Director of Veripath Partners explains economic, demographic, and ESG tailwinds blowing in favour of agriculture investing
For a lot of investors trying to read the economic tea leaves, comparisons between the current environment and the stagflation pressure cooker of the 1970s might seem like a stretch. But if you ask Stephen Johnston, the similarity is definitely there.
“Back then, you had high interest rates and a very high inflation rate, which meant effectively you had negative real rates,” said Johnston, the director of Veripath Partners, a Canadian firm specializing in row-crop farmland investment. “Now today, you have low inflation rates, but you have even lower interest rates. So once again, we’re seeing negative real rates.”
Today’s environment also echoes the ‘70s, he said, in terms of central banks’ response to economic crisis. Back then, the U.S. central bank funded massive fiscal deficits through an extensive bond-buying campaign; to provide life support for economies choked off by the pandemic over the past year and a half, central banks at G7 countries have also run considerable deficits as a share of GDP through bond buying. That wholesale push to increase the money supply has made inflation a front-and-centre issue for investors.
“What’s unique about the last year is that central banks admitted they were directly monetizing government debts,” Johnston said. “You could argue they’ve been doing it for 20 years, but now they’ve crossed the Rubicon; they admit philosophically that there’s nothing to prevent them from doing that, and that’s alarming a lot of investors. So now they’re saying, ‘I want some inflation insurance.’”
Some investors might immediately look to gold as a haven investment, while others might seek safety in houses and other forms of property. But after analysing the historical data, Veripath Partners found that Canadian farmland is a strong source of potential inflation protection.
Using data from Statistics Canada, they determined that for years when real rates were lower than 4%, farmland has been up 97% of the time, with an average appreciation of 11.3% in an up year. That behaviour is asymmetrical; during years when real rates are above 5%, farmland went up only 27% of the time.
“In the 1970s, farmland went up by around 550% in nominal terms,” Johnston said. “In Canada, farmland went up 275% in real terms, and it was one of the only assets to outpace the consumer price index, which speaks to its diversifying benefits.”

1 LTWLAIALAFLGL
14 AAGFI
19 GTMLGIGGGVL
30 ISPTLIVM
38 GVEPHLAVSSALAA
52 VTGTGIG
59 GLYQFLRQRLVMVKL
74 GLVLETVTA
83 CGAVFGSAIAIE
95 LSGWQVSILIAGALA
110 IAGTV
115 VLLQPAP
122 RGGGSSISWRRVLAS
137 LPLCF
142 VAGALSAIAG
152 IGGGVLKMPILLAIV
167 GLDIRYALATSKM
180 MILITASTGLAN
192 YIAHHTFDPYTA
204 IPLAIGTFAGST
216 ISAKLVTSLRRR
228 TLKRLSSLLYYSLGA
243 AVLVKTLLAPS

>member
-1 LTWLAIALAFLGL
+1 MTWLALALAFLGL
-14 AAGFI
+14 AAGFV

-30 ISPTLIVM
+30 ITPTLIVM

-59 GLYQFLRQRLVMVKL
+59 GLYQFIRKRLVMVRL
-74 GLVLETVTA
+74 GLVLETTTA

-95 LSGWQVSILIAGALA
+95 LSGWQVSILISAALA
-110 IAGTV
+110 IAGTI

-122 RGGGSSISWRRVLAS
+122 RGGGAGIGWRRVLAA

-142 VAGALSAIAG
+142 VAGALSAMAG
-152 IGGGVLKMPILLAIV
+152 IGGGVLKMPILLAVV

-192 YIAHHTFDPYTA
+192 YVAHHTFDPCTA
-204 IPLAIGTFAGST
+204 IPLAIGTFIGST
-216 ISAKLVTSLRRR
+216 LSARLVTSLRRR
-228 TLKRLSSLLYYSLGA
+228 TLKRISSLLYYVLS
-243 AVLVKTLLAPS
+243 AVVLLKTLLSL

Those leaps in performance, he said, make farmland a very potent solution against the portfolio-corroding effects of negative real rates. After years or decades of running with portfolios that are very unhedged to inflation, many investors will find it hard to reconfigure their entire portfolio with that in mind. But with a modest 5% to 10% allocation to farmland, an investor can potentially offset the losses they might see in their stocks, bonds, and real estate.
Several secular macroeconomic trends developing around the world also make farmland an appealing investment. Most obviously, there’s the three Fs – food, feed, and fuel – representing basic human necessities. The demand for those can only grow as populations in the developing world swell and mature, which makes investments in productive farms and the commodities they yield even more vital.
But another less obvious one is the need to address water scarcity. Focusing on China and India, which together represent 3 billion people, Johnston said the two nations make up roughly 40% of the world’s population, but only 20% of the world’s freshwater. At the same time, they’re both on a path toward industrialization, which crowds out the use of water for agriculture.
“It’s more profitable to use a ton of water to produce microchips than it is to use that water to grow food,” he said. “So as industrializing countries start to ramp up, they go through a dietary transition which increases their consumption of crops, but they also increasingly use their domestic water for industry, which creates an incremental requirement for them to import. When Canada exports a ton of wheat to China, it’s really as if it exported 1,000 tons of water.”
According to Johnston, Canada has among the most competitively priced farmland in the developed world on a productivity-adjusted pricing basis. And from an ESG perspective, Western Canadian zero-till farmland is able to capture material amounts of carbon; depending on the soil type, that equates to between 0.3 tonne per acre up to 0.5 tonne per acre in Prairie soils. Veripath’s holdings, he said, is around 90,000 acres of Canadian row-crop farmland spread across several active portfolios.
“Based on our analysis, we’ve found that a $10-million investment in our funds, whose underlying portfolios include about 70% zero-till soil captures about 1,200 tonnes of carbon annually, which is about 260 passenger vehicles’ worth,” he said. “So investors in our funds get access to discounted productivity pricing, an ability to reach carbon-neutrality goals they may have, and hedge against negative real rates, which is a nice combination.”